Wednesday and Thursday, February 3 – 4, 2021
Wednesday was a very quiet day. We tried driving to Boca Chica Beach (where yesterday’s launch occurred), hoping to see what the launch pad looked like after the crash. However, the road was closed for cleanup, so we returned to our spot on the island.
We then took a walk to locate what is billed as “The World’s Largest Outdoor Sandcastle.” It’s located just a couple of blocks from our condo, just in front of the South Padre Island Chamber of Commerce. This is an ongoing project by sand castle artist, Andy Hancock, a former American Sand Sculpture Champion. Hancock also teaches sand castle classes if you are interested.
South Padre Island considers itself to be the Sandcastle Capital of the World, and celebrates Sandcastle Days every October (except for last year, due to COVID.)
We walked a bit further toward the downtown, but then headed to the beach, where we walked to the far south end of the island. It was a beautiful day for walking, many people were enjoying the water and sand.
On Thursday, we drove as far north as we could on the island, planning to spend some time on the beaches there. However, when we got out of the car, the wind was so strong, we could barely stand up. It felt like we were being sand blasted – ouch! After a few minutes, we concluded that this was no fun at all, so headed back to town.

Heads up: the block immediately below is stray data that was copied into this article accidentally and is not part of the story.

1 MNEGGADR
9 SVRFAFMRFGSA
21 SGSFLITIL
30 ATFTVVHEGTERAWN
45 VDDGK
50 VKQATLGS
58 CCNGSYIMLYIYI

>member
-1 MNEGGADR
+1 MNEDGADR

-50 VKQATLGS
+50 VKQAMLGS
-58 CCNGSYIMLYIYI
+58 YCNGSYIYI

Most of our time had been spent on the gulf side, so we decided to check out the bay side. After lunch at a beachside bar and grill, we walked to a nearby display of sandcastles – yes, more sandcastles! This was the Holiday Sandcastle Village, which showcases the work of several artists, who started working on the display last October. After the sculptures are finished, they are sprayed with diluted glue, and will be on display through February. We are amazed at the skill of these artists.
From here, we visited Sea Turtle Inc., an organization dedicated to the rescue and protection of sea turtles. The organization was founded by Ila Loetscher, a former pilot (friend of Amelia Earhart), who developed a passion for turtles. She began caring for and educating about turtles, and eventually started the non-profit organization, Sea Turtle, Inc.
Most of the rescued turtles are returned to the gulf once they have healed, but a few remain as permanent residents because their injuries or defects make it impossible for them to survive in the wild. Many of the turtles have become entangled in fishing line or plastic bags, some have been snagged by fishhooks, and will end up stranded on the rocks or the beach. There were several turtles from Massachusetts, that had been “cold stunned.” This is a type of hypothermia that happens when the temperatures quickly drop below 50 degrees. The turtles are brought to this center, where they slowly warm up and become active again. Then, they are released into the gulf.
Among some of the permanent residents are those whose flippers have been so damaged that they no longer function well, or the flippers or shell are misshapen. One turtle, Alison, only had one functioning flipper, so staff developed a prosthesis for her, a rudder-like fin that allows her to swim, dive and surface for air.
The air was hazy tonight, probably from the sand being blown around, so the sunset was perhaps not as brilliant as it is some nights, but still beautiful.